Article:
But some things are even more absurd today than they were on the first anniversary of Pučnik’s death. “Today, we have a government that has decided to bury the former head of the State Security Administration of the former Yugoslavia with military honours. A representative of a regime that denied Dr Pučnik and thousands of others the right to dignity, to live freely, that fundamentally violated human rights,” he was critical, adding that today, we also have a government that is the only one in the world that is protesting against itself. “We wish it great success in this endeavour.”

Janša recalled that when they said goodbye to Dr Pučnik in the cold days of January 20 years ago, members of the Slovenian Democratic Party made a promise to do everything to preserve his memory and save it from oblivion. Something that did not materialise was that one of Ljubljana’s central squares should bear his name. “I believe that the time will come when we will make this a reality. After all, we fought for 20 years for the Slovenian flag to fly at Ljubljana Castle. Thank you, Dr Pučnik, for the fact that, despite all the difficulties, we have an independent and sovereign country and that those gathered at the rally are aware that this is Slovenia,” Janša concluded.

“I am delighted to have had the opportunity to work with Dr Pučnik. I knew his story, his critical spirit, which did not break before the judges, not in solitary confinement, not in exile or anywhere else. Because this man had a strong will and a clear vision, because he did not think only of himself, but thought of the whole, of the future of all, and did not take the future in an ideological way, we trusted him to lead the state-building enterprise of the Democratic Opposition of Slovenia – DEMOS, which won the first democratic elections after the Second World War with the idea of an independent Slovenia,” recalled Lojze Peterle, President of the Association for Values of Slovenian Independence (VSO).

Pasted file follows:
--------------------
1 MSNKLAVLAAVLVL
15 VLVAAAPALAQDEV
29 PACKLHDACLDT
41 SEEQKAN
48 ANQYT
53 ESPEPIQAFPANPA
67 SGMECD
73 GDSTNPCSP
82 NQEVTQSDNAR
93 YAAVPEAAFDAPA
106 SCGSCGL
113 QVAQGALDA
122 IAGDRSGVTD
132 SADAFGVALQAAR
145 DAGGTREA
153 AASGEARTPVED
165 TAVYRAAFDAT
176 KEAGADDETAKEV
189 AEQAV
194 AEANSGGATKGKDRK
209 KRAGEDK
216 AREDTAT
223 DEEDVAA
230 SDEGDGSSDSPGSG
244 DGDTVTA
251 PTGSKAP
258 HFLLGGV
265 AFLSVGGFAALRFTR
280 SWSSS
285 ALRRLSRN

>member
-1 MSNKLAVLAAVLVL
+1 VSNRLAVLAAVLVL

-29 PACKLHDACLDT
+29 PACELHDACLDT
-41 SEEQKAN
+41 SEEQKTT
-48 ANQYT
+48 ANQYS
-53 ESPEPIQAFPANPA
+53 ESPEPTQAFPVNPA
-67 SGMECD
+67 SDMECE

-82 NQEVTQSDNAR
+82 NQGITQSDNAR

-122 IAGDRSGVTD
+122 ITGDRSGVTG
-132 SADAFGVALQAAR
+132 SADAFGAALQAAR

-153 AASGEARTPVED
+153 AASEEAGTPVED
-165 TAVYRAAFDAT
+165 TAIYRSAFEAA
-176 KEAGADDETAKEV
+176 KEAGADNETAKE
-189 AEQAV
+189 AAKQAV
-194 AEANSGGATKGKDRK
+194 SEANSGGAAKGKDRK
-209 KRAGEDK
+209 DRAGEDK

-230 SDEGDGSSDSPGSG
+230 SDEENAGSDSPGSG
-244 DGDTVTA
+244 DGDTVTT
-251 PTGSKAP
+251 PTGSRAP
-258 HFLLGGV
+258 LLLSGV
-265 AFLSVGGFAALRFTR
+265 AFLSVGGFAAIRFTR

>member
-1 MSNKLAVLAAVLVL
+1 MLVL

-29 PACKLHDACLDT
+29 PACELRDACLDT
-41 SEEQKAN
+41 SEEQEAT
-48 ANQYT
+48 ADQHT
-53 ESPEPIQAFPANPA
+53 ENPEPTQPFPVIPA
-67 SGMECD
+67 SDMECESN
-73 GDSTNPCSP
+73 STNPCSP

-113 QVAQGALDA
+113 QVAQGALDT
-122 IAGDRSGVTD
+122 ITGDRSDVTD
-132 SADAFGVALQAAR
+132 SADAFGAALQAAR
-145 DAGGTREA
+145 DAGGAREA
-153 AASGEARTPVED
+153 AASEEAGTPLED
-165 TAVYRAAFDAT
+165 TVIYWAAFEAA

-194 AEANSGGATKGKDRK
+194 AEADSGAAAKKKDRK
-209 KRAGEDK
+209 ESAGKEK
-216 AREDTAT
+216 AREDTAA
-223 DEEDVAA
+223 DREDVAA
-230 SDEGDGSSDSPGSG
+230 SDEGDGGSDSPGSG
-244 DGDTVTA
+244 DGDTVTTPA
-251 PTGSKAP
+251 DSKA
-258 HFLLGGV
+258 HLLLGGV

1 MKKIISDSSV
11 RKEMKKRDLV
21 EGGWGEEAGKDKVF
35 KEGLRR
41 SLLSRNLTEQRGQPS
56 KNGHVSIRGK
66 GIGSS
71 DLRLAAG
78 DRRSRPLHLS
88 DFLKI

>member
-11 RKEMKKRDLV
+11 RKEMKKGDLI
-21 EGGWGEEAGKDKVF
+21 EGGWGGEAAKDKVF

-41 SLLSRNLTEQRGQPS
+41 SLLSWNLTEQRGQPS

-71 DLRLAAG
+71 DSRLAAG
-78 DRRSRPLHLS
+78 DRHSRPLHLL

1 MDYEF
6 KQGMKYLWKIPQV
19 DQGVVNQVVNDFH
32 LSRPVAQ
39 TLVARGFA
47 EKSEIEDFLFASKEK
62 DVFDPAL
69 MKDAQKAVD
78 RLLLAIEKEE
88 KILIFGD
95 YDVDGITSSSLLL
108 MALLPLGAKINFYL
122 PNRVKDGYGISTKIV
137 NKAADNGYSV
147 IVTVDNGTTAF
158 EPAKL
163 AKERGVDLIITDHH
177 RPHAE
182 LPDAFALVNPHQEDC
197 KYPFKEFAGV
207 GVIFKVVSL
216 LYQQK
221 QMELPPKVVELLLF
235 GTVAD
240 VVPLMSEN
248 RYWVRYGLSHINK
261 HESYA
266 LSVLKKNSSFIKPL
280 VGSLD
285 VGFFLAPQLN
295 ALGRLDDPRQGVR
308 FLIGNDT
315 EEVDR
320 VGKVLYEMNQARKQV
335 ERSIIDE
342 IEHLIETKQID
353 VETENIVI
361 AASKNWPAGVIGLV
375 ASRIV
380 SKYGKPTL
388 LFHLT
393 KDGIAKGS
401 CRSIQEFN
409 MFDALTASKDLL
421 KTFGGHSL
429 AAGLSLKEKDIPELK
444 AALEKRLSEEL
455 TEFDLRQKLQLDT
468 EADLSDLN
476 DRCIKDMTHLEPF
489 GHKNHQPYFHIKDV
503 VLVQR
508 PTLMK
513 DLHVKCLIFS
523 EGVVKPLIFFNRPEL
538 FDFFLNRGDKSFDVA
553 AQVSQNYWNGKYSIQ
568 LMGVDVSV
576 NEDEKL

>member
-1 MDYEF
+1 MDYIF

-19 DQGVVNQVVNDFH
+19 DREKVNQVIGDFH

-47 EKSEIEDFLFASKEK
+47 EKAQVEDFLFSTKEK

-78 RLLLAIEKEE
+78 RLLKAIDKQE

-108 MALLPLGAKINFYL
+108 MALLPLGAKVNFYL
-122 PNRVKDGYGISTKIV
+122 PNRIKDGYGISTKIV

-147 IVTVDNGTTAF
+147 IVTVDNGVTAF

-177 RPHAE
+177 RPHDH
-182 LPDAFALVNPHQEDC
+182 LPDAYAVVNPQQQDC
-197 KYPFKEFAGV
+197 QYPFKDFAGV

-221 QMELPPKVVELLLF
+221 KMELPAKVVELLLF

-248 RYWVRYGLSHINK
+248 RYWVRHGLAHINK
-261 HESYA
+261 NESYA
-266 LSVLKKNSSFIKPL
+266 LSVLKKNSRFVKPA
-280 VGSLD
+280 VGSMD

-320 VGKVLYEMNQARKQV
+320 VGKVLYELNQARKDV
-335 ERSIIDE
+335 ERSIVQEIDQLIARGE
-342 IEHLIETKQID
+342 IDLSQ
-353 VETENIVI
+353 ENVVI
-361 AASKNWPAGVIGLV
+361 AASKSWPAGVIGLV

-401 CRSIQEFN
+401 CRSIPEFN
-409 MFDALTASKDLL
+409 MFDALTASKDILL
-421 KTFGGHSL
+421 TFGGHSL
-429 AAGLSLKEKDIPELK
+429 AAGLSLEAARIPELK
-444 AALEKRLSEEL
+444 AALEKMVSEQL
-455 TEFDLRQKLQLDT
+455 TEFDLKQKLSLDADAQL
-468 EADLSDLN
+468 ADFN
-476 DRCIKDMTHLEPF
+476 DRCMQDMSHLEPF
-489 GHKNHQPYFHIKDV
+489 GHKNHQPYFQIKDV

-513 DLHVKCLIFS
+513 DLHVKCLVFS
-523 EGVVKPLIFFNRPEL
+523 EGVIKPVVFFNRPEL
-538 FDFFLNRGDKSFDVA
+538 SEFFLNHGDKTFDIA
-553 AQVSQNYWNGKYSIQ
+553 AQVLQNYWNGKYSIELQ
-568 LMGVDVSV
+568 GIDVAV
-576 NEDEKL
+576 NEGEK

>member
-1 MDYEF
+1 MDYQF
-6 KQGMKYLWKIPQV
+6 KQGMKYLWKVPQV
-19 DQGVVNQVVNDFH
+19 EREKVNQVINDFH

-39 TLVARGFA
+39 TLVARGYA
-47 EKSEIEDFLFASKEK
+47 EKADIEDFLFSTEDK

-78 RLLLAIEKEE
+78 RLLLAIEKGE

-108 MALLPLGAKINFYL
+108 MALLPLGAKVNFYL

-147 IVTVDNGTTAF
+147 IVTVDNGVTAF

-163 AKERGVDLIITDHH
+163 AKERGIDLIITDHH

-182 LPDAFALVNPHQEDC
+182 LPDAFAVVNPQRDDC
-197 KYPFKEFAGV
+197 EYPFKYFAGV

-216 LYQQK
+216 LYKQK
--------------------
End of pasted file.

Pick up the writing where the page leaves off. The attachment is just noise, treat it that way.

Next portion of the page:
Morda je slika naslednjega: ena oseba ali več, ljudje stojijo, spomenik in na prostem

According to Peterle, Dr Pučnik led DEMOS as a democrat, patriot and visionary. All six parties that participated in DEMOS had an equal opportunity to express themselves and represent their interests. “He was the unique leader of DEMOS and did not care about his status, let alone his own interests. He worked for what would help us all to move forward. The famous words we heard today are worth remembering: ‘Three Yugoslavias are gone, but Slovenia goes on. Slovenia’s democratic transformation project is not finished. He himself was aware of this all along,” he stressed, adding that it is essential to foster the idea that Slovenia is still at stake and to help complete Slovenia’s unfinished democratic transformation, thus helping to bring Slovenia back to the atmosphere in which a free country was created.

Nina Žoher